‘Can we all get along?’ not a punchline

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Back on March 9, I was attempting to purchase sanitary wipes for our workers at Gaming Today to use to wipe down their work stations at our offices.

Not necessarily a noble gesture on my part since I would be using the wipes as well. But I figured it would be a smart thing to do. After all, why not take any preventative measure available during the coronavirus outbreak?

Mind you, this was prior to mandatory stay-at-home directives from Gov. Steve Sisolak. The hysteria was just starting to kick in and had not yet shifted into overdrive. 

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After striking out at conventional grocery stores and even an Office Depot, a guy recommended I try Home Depot, which was located in the same shopping center as the supermarket, which was also out of water, toilet paper and antibacterial soap as well as the aforementioned wipes.

So following the advice of the President — What the hell did I have to lose? — I drove over to Home Depot. I walked in and headed toward the household cleaning supplies aisle. I noticed there were still wipes. I was thinking to myself, “Yessss!”

Suddenly, this 30-something woman comes running past me, faster than you can say Florence Griffith-Joyner. She makes a beeline for the wipes and is grabbing the remaining eight canisters.

Now I’m no Carl Lewis or Usain Bolt. But I did quicken my pace and I confronted the woman.

“Hey!,” I shouted at her. “What are you doing? How about saving some for the rest of us?”

I’m not normally a confrontational person. But this episode of gluttony pissed me off.

The woman (sow?) had a brief moment of civility and she put three of the eight cans of wipes back on the shelf. She cast me one of those John Chaney death stares that he used to use on referees and John Calipari when he coached basketball at Temple.

I took two of the three remaining cans of wipes. After all, I didn’t want to be accused of being a pig myself. A woman who had witnessed my confrontation with the sow came up behind me, grabbed the last container I had left and said, “Thank you for doing that.”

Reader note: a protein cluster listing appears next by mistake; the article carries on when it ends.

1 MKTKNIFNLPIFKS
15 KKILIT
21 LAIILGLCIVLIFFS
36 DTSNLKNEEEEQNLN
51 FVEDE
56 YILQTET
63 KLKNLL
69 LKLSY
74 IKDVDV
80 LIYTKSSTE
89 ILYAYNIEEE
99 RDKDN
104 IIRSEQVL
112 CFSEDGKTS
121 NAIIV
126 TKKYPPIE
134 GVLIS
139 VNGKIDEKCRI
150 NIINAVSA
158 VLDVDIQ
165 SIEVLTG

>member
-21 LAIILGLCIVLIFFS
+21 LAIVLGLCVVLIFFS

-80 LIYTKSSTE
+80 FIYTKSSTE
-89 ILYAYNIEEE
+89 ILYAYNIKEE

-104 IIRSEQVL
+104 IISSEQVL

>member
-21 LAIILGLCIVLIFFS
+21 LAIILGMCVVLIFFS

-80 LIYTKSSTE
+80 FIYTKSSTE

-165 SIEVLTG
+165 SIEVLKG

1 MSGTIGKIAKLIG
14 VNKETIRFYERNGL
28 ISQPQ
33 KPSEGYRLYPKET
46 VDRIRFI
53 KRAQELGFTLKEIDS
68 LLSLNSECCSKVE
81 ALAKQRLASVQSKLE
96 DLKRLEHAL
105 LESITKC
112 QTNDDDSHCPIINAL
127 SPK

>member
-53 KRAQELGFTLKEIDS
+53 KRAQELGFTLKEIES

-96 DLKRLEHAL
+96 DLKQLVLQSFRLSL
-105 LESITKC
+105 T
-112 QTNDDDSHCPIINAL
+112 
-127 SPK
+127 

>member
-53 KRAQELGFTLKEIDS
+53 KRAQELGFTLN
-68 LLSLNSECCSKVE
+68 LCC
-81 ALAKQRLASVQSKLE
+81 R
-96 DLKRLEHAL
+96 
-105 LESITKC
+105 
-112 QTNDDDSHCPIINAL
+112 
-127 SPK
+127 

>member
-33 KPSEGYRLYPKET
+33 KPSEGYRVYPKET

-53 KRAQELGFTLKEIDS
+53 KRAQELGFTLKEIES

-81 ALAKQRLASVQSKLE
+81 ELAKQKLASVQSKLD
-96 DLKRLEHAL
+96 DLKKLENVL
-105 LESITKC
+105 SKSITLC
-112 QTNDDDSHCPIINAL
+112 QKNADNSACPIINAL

I told her “You’re welcome” and went to the checkout and left the store feeling I had done something good for humanity.

The point of all this? Each of us has experienced the frustration the last couple of weeks of trying to get the items we need to sustain ourselves during this national crisis. And with the mandatory shutdown of all non-essential business in Nevada, the desperation is only going to get worse. 

I fear we’re going to see fights in stores and perhaps more escalated confrontations on lines just to get into the stores. I anticipate heightened frustration as people find empty shelves in looking for toilet paper, for antibacterial soap, for disinfectant wipes. I see parents reaching their mental and emotional breaking point as they try to maintain order in their homes while trying to figure out how to pay their bills and at the same time, keeping their children occupied.

But we’re also seeing the flip side. We’re seeing civility among us. We’re queuing up outside of Costco and Trader Joe’s without chaos. We’re making conversation with total strangers while maintaining safe social distancing. We’re seeing the generosity of those who are trying to help the less fortunate get through this. The casinos, which are losing millions of dollars, are donating food to their employees as well as food banks across the country while individual restaurant businesses help stock food pantries and try to assist in feeding the homeless. 

I wasn’t around for the Great Depression. I wasn’t alive during World War II. But my parents and grandparents were and they told the stories of self sacrifice and working together to combat a common enemy and they maintained those life lessons long after the events were relegated to the history books.

I hope you’re coping well on a morning that normally would be filled with Little League baseball and soccer games, a trip to the race and sports book or to the casino in general, to your neighborhood bar and restaurant for dinner, perhaps even a trip to your place of worship.  

This disruption in our daily lives is tough, no question about it. We are all creatures of habit. But we are also creatures of resiliency. We are pretty good at adapting. We may not like change, but we can embrace it.

That said, as we transition our daily lives and when we do come into contact with each other, let’s do it with civility. Let’s be compassionate. Let’s use this difficult time to bring out the best in each of us. 

As the late Rodney King famously said: “Can’t we all get along?” Let’s make it more than just a punch line. Let’s make it a mantra and we’ll get through this a lot easier and less painfully.

 And one last thing: quit hoarding the damn toilet paper, will ya? 

About the Author

Steve Carp

Steve Carp is a six-time Nevada Sportswriter of the Year. A 30-year veteran of the Las Vegas sports journalism scene, he covered the Vegas Golden Knights for the Las Vegas Review-Journal from 2015-2018.

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